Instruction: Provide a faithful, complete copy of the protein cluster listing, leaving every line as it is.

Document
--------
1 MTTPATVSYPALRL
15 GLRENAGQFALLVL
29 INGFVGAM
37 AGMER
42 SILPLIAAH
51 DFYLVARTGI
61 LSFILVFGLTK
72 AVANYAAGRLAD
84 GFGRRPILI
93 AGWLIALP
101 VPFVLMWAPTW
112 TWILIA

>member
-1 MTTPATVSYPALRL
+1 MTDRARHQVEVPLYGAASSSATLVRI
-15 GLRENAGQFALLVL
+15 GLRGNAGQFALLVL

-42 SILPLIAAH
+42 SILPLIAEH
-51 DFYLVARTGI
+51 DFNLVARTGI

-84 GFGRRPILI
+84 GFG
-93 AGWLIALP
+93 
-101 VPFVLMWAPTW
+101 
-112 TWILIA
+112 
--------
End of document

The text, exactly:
1 MTTPATVSYPALRL
15 GLRENAGQFALLVL
29 INGFVGAM
37 AGMER
42 SILPLIAAH
51 DFYLVARTGI
61 LSFILVFGLTK
72 AVANYAAGRLAD
84 GFGRRPILI
93 AGWLIALP
101 VPFVLMWAPTW
112 TWILIA

>member
-1 MTTPATVSYPALRL
+1 MTDRARHQVEVPLYGAASSSATLVRI
-15 GLRENAGQFALLVL
+15 GLRGNAGQFALLVL

-42 SILPLIAAH
+42 SILPLIAEH
-51 DFYLVARTGI
+51 DFNLVARTGI

-84 GFGRRPILI
+84 GFG
-93 AGWLIALP
+93 
-101 VPFVLMWAPTW
+101 
-112 TWILIA
+112 